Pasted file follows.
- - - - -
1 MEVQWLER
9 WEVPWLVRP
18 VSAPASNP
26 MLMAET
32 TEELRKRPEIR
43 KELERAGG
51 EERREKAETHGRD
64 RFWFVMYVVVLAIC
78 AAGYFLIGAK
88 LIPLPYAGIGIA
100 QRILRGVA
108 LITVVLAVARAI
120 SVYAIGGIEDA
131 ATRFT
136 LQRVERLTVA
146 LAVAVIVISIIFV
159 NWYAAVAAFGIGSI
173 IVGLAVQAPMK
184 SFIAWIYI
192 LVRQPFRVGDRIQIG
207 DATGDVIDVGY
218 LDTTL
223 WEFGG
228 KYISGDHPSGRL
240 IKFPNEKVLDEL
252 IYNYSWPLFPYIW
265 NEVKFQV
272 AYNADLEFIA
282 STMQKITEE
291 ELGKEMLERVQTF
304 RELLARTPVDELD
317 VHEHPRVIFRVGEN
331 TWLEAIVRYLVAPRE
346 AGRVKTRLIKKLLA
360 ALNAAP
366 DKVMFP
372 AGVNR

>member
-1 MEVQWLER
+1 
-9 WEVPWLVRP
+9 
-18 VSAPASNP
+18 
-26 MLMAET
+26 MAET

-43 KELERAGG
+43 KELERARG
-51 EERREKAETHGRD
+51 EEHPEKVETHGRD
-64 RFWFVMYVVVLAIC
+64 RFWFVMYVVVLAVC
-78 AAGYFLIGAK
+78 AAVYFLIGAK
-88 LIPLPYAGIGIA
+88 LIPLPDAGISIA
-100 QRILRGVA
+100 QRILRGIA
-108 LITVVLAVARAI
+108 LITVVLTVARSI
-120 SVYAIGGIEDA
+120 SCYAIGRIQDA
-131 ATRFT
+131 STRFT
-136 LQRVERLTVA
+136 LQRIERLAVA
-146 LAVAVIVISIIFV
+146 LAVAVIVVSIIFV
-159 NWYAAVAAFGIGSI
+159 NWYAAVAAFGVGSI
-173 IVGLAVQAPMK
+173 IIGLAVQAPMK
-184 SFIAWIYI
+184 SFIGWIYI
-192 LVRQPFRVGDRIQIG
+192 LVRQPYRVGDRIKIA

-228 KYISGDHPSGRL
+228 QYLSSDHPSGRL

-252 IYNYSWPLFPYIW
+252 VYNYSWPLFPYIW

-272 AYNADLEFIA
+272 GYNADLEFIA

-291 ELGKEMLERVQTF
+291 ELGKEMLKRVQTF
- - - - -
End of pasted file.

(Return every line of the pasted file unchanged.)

1 MEVQWLER
9 WEVPWLVRP
18 VSAPASNP
26 MLMAET
32 TEELRKRPEIR
43 KELERAGG
51 EERREKAETHGRD
64 RFWFVMYVVVLAIC
78 AAGYFLIGAK
88 LIPLPYAGIGIA
100 QRILRGVA
108 LITVVLAVARAI
120 SVYAIGGIEDA
131 ATRFT
136 LQRVERLTVA
146 LAVAVIVISIIFV
159 NWYAAVAAFGIGSI
173 IVGLAVQAPMK
184 SFIAWIYI
192 LVRQPFRVGDRIQIG
207 DATGDVIDVGY
218 LDTTL
223 WEFGG
228 KYISGDHPSGRL
240 IKFPNEKVLDEL
252 IYNYSWPLFPYIW
265 NEVKFQV
272 AYNADLEFIA
282 STMQKITEE
291 ELGKEMLERVQTF
304 RELLARTPVDELD
317 VHEHPRVIFRVGEN
331 TWLEAIVRYLVAPRE
346 AGRVKTRLIKKLLA
360 ALNAAP
366 DKVMFP
372 AGVNR

>member
-1 MEVQWLER
+1 
-9 WEVPWLVRP
+9 
-18 VSAPASNP
+18 
-26 MLMAET
+26 MAET

-43 KELERAGG
+43 KELERARG
-51 EERREKAETHGRD
+51 EEHPEKVETHGRD
-64 RFWFVMYVVVLAIC
+64 RFWFVMYVVVLAVC
-78 AAGYFLIGAK
+78 AAVYFLIGAK
-88 LIPLPYAGIGIA
+88 LIPLPDAGISIA
-100 QRILRGVA
+100 QRILRGIA
-108 LITVVLAVARAI
+108 LITVVLTVARSI
-120 SVYAIGGIEDA
+120 SCYAIGRIQDA
-131 ATRFT
+131 STRFT
-136 LQRVERLTVA
+136 LQRIERLAVA
-146 LAVAVIVISIIFV
+146 LAVAVIVVSIIFV
-159 NWYAAVAAFGIGSI
+159 NWYAAVAAFGVGSI
-173 IVGLAVQAPMK
+173 IIGLAVQAPMK
-184 SFIAWIYI
+184 SFIGWIYI
-192 LVRQPFRVGDRIQIG
+192 LVRQPYRVGDRIKIA

-228 KYISGDHPSGRL
+228 QYLSSDHPSGRL

-252 IYNYSWPLFPYIW
+252 VYNYSWPLFPYIW

-272 AYNADLEFIA
+272 GYNADLEFIA

-291 ELGKEMLERVQTF
+291 ELGKEMLKRVQTF